# Heisenberg's Uncertainty Principle's inequality [closed]

In the uncertainty principle , whats the significance of the inequality sign ?
Why is it not equal to over there ?
Why do we say greater than equal to instead of just equal to ?

• The HUP just gives a lower bound in the uncertainty of $\Delta x$ and $\Delta p_x$, it is of course possible to measure both quantities with a higher uncertainty than given by the HUP, but not less. Mar 25 '15 at 11:27
• Also, this is better moved to physics.SE Mar 25 '15 at 11:31
• @andynitrox So the minimum uncertainty that will be there is given by it and uncertainty can be more than it too ? Mar 25 '15 at 11:45
• physics.stackexchange.com/questions/170684/… Mar 25 '15 at 11:46
• @Mithoron Got it ! Thanks . Should I delete this post since it has an answer over there ? Mar 25 '15 at 11:54

As andynitrox said in the comments :

The HUP just gives a lower bound in the uncertainty of Δx and Δpx, it is of course possible to measure both quantities with a higher uncertainty than given by the HUP, but not less.

The inequality exists to show that, the uncertainty is atleast this much and in real-life cases, its much larger than this . (source)(provided by Mithoron)

In addition to my comment further above I might add that the Heisenberg Uncertainty Principle has nothing to do with an error in a measurement. The HUP does not state that we cannot measure something more accurately than this lower bound, but instead that it is inherently not determined to a better degree.

To illustrate, the two properties of a one-dimensional wave packet , frequency and location, are similarily interrelated.

Imagine a sharp wave packet, a peak, something like this: You'll have no trouble locating 'the wave packet', simply because it is fairly sharp. Conversely, for a monochromatic (and therefore technically infinitely long wave 'packet'), it is very easy to figure out what frequency or wavelength it has: However, trying to find out where this wave is, cannot really be answered. Keeping in mind that a wave packet is essentially made up of different monochromatic waves with different frequencies and amplitudes, you'll see that the sharper a packet is, the more frequencies it contains, so it will become nearly impossible to say what frequency it has. We can give a lower bound for the accuracy of both measurements: the certainty in the measurement of the frequency and of the location of such a wave packet. We cannot obviously measure both at the same time with arbitrary accuracy. Note that we may very well see exactly what such a wave packet looks like, but we can still not pin-point one single frequency and one single location that desribes such a packet. That is basically the essence of the Heisenberg Uncertainty Principle.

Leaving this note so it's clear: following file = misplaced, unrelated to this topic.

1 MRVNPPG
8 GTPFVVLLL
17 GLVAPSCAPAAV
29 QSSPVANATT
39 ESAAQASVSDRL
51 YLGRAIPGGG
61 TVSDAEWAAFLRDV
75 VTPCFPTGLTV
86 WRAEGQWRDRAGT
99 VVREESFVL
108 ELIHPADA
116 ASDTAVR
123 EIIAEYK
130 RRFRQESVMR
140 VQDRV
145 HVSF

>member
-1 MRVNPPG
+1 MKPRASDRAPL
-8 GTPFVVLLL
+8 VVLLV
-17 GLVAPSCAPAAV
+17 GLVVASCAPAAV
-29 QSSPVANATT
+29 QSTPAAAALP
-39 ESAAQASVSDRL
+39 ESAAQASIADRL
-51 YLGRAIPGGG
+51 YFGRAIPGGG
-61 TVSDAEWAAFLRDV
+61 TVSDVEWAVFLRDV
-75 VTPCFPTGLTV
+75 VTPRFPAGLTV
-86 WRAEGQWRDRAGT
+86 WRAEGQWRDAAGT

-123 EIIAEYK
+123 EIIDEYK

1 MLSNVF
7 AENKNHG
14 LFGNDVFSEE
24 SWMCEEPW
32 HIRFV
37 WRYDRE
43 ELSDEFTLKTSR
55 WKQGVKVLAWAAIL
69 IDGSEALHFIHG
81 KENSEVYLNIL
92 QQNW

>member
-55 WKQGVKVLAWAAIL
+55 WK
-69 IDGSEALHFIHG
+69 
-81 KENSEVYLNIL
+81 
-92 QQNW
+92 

Using the wave number $$k$$ and as location $$x$$, we can describe this relation in the case of a wave packet as $$\Delta k \cdot \Delta x \geq 2\pi$$

The case of the wave-particle duality is analog to this purely mathematical example (the factor $$2\pi$$ comes from the coefficient in the Fourier transform that is used to switch between the $$k$$-space and the $$x$$-space).

• Please leave a reference or a link to where the diagrams can be found. Fair use affords these kind of cases, but it's always best to give credit. Mar 25 '15 at 22:46
• Thanks for the extra information. I am accepting your answer and not mine since my answer has been quoted from your comments and you won't get the credit if I do so. Mar 27 '15 at 18:20